In the event of a power outage, an olive oil lamp is one of the best alternative sources of light for home use. For starters, olive oil burns without spreading toxic hydrocarbons into the air. It’s also inexpensive, widely available and perfect for home gardening.
Plus, olive oil is much safer than kerosene oil. It does not ignite very easily if the flame drops down into the oil. Before igniting, it would have to be heated to its flashpoint (around 600 degrees) — the temperature at which it gives off enough vapor to spark a flame. Oils with a lower flashpoint like kerosene oil (around 100 degrees) are more likely to catch fire.
Many ancient civilizations used olive oil as lamp oil. The Ancient Romans, for example, were fond of burning olive oil to light up their homes. In fact, olive oil is believed to have been the primary source of fuel in the Mediterranean.
Grip the pliers firmly to the metal wire and twist back and forth until it snaps.
Grip the end of the wire and then wrap it around the head of the pliers about 5 times around. Do this a bit loosely to make it easier to slide the wire off of the pliers afterward.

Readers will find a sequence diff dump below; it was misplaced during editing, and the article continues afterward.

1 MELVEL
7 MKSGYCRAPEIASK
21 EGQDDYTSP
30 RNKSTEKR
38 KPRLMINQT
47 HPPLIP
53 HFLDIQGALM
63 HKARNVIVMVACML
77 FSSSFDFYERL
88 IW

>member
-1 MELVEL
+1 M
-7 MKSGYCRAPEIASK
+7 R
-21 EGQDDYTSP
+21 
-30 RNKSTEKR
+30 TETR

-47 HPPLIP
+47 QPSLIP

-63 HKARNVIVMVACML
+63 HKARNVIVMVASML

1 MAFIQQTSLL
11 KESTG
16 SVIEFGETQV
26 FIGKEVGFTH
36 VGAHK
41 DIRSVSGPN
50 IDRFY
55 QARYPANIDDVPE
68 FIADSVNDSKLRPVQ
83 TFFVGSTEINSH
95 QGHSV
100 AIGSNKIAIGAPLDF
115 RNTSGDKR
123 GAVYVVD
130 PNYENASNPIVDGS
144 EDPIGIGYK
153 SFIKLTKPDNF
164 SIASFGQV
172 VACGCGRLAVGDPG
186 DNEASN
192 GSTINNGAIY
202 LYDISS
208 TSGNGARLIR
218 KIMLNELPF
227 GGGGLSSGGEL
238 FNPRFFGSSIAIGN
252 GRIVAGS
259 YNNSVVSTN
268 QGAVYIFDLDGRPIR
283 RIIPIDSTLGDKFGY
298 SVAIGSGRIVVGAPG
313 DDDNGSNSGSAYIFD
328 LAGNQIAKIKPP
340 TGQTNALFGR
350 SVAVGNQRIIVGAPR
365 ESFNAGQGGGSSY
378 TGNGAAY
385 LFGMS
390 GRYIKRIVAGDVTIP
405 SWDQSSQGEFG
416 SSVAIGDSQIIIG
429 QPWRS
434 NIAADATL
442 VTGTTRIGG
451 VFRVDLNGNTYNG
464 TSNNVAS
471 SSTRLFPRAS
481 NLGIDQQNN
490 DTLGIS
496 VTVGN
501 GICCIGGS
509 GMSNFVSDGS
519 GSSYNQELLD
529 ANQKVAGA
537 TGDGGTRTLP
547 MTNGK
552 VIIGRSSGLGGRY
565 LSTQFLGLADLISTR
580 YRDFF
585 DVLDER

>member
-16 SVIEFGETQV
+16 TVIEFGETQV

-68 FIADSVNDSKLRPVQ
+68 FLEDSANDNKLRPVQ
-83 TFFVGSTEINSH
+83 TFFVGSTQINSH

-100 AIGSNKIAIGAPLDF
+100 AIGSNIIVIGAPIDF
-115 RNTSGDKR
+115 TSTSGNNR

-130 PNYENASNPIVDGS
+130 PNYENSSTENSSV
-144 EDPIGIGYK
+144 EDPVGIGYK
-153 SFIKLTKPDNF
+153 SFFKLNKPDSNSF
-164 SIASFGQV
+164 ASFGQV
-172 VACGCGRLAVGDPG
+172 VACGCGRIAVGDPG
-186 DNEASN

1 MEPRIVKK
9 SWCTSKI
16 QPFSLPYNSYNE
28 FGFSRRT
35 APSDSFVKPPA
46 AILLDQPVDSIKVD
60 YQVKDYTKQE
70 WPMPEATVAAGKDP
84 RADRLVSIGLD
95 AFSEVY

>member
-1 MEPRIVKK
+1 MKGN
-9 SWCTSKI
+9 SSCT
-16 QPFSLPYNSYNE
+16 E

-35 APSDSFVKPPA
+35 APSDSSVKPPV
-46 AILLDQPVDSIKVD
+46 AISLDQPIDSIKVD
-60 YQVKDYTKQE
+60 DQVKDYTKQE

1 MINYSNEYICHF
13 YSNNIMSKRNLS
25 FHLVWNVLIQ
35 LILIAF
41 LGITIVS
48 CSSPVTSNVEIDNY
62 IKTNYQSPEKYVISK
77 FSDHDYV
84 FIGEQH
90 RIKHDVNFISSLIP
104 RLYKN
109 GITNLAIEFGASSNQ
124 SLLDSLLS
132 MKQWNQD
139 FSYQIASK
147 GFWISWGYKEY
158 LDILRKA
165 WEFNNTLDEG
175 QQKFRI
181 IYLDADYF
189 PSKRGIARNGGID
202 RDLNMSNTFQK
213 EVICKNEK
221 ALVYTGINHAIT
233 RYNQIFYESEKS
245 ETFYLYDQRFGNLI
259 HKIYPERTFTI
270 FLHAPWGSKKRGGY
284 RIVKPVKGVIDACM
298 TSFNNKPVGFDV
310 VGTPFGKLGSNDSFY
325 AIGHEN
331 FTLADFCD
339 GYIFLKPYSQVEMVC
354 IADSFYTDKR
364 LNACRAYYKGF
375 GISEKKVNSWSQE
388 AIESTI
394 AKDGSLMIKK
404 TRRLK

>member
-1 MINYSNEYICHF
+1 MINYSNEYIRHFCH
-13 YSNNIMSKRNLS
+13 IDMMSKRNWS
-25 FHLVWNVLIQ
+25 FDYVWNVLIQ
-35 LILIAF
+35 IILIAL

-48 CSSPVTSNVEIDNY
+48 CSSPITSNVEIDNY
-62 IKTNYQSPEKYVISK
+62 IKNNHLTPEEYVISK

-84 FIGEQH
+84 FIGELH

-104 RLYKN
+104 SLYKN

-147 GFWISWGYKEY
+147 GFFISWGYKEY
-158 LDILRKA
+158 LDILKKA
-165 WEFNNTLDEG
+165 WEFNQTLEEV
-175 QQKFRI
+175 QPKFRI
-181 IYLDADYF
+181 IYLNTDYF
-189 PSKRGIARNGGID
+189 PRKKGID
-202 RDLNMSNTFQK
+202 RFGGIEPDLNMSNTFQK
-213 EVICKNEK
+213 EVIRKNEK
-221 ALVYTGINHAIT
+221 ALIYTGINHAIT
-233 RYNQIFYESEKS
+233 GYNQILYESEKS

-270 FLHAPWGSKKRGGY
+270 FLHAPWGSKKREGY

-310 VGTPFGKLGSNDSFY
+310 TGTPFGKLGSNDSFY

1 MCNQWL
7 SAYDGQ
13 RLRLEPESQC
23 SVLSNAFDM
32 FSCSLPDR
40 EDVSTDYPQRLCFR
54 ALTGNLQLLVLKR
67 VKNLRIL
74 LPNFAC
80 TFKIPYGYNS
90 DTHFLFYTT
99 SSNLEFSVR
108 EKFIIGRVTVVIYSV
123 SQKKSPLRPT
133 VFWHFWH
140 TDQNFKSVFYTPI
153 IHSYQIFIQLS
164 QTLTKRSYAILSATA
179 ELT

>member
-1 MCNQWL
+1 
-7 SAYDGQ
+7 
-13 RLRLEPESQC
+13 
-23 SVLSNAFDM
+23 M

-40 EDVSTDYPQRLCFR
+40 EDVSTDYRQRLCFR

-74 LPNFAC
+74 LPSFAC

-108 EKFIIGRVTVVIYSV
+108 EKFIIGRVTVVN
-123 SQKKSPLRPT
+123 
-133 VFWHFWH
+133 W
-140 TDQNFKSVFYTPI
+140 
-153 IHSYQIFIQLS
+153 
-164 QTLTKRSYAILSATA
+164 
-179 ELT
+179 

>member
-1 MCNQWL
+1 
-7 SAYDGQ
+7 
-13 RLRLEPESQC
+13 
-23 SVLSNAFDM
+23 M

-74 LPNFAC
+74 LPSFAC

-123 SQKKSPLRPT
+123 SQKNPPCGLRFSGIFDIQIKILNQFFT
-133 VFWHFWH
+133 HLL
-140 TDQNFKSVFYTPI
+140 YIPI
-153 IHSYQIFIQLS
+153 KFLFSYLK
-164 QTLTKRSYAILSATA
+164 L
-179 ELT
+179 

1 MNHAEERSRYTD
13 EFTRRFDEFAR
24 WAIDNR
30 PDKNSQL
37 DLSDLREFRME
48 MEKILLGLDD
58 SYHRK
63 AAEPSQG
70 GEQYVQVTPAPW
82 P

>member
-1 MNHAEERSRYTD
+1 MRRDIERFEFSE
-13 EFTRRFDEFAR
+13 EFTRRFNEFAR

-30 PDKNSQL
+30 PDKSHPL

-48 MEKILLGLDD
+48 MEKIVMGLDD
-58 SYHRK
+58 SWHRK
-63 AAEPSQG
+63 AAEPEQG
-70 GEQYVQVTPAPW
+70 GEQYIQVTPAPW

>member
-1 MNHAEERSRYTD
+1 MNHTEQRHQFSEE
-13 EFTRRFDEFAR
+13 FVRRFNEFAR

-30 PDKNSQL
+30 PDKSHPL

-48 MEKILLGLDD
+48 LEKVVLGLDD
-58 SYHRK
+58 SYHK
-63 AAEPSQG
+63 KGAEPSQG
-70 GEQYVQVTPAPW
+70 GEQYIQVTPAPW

Use a screwdriver to assist in pushing the wound wire off of the pliers. This wound wire will serve as the wick holder.
Shape the wire such that the wound portion will sit on the bottom of the jar. Bend the rest of the wire up the edge of the jar to form a handle over the jar’s brim.
Bend back the top portion of the wick holder. This will allow the wick to point upwards when inserted later.
Form a hook to hang over the jar’s brim.
Pry apart the topmost spiral so that the wick can slip through.
Once the wick is through the wire, pinch the wire so the wick won’t fall back through. Do not pinch it too tightly or you won’t be able to easily feed the wick later.
Trim excess wick. Too much wick can cause the flame to smoke.
Fill the jar with pure olive oil to a level partway up the wick holder. Pour the oil over the top of the wick to speed up soaking.
Light the wick once fully soaked. Take note that because olive oil is not as readily flammable as petroleum fuels, it will take longer to ignite.
Insert the flaming wick assembly back into the jar and light up your home with the lamp.
This olive oil lamp costs only around 15 cents per hour (or less if you manage to find cheaper pure olive oil). By comparison, ordinary votive candles cost around 3 to 5 cents per hour, though they do not quite burn as brightly as olive oil lamps. (Related: How to make survival candles with soy wax.)
Keep in mind that though olive oil is less flammable, it’s still important to take extra care. As with any open burning flame, never leave your oil lamp unattended and always keep it out of reach of children and pets.